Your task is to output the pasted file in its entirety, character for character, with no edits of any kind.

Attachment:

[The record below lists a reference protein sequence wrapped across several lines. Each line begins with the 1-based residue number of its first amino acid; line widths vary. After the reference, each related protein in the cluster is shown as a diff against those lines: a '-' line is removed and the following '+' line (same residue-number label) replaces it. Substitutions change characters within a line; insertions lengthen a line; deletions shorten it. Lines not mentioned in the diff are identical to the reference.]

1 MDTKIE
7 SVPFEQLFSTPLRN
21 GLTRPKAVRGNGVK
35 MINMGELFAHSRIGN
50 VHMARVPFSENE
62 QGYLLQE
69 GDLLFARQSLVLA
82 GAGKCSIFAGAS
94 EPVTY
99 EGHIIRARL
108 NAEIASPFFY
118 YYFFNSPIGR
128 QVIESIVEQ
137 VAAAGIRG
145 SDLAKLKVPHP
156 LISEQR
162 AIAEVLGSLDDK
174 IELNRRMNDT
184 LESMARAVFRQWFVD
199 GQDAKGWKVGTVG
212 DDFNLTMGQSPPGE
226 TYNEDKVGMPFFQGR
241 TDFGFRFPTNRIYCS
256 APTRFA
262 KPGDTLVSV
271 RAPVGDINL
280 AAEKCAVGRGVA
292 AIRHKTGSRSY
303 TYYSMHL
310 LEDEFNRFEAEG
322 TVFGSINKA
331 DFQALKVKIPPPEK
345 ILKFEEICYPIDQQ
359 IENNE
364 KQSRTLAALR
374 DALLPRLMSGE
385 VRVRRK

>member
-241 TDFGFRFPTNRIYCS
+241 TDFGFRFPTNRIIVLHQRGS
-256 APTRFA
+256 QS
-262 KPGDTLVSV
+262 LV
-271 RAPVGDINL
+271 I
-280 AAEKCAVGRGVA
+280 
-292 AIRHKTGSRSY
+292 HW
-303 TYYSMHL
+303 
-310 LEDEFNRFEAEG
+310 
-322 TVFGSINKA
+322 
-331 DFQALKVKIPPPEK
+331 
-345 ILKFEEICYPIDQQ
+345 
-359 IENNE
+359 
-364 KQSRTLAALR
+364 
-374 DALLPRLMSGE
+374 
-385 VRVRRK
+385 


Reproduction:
[The record below lists a reference protein sequence wrapped across several lines. Each line begins with the 1-based residue number of its first amino acid; line widths vary. After the reference, each related protein in the cluster is shown as a diff against those lines: a '-' line is removed and the following '+' line (same residue-number label) replaces it. Substitutions change characters within a line; insertions lengthen a line; deletions shorten it. Lines not mentioned in the diff are identical to the reference.]

1 MDTKIE
7 SVPFEQLFSTPLRN
21 GLTRPKAVRGNGVK
35 MINMGELFAHSRIGN
50 VHMARVPFSENE
62 QGYLLQE
69 GDLLFARQSLVLA
82 GAGKCSIFAGAS
94 EPVTY
99 EGHIIRARL
108 NAEIASPFFY
118 YYFFNSPIGR
128 QVIESIVEQ
137 VAAAGIRG
145 SDLAKLKVPHP
156 LISEQR
162 AIAEVLGSLDDK
174 IELNRRMNDT
184 LESMARAVFRQWFVD
199 GQDAKGWKVGTVG
212 DDFNLTMGQSPPGE
226 TYNEDKVGMPFFQGR
241 TDFGFRFPTNRIYCS
256 APTRFA
262 KPGDTLVSV
271 RAPVGDINL
280 AAEKCAVGRGVA
292 AIRHKTGSRSY
303 TYYSMHL
310 LEDEFNRFEAEG
322 TVFGSINKA
331 DFQALKVKIPPPEK
345 ILKFEEICYPIDQQ
359 IENNE
364 KQSRTLAALR
374 DALLPRLMSGE
385 VRVRRK

>member
-241 TDFGFRFPTNRIYCS
+241 TDFGFRFPTNRIIVLHQRGS
-256 APTRFA
+256 QS
-262 KPGDTLVSV
+262 LV
-271 RAPVGDINL
+271 I
-280 AAEKCAVGRGVA
+280 
-292 AIRHKTGSRSY
+292 HW
-303 TYYSMHL
+303 
-310 LEDEFNRFEAEG
+310 
-322 TVFGSINKA
+322 
-331 DFQALKVKIPPPEK
+331 
-345 ILKFEEICYPIDQQ
+345 
-359 IENNE
+359 
-364 KQSRTLAALR
+364 
-374 DALLPRLMSGE
+374 
-385 VRVRRK
+385 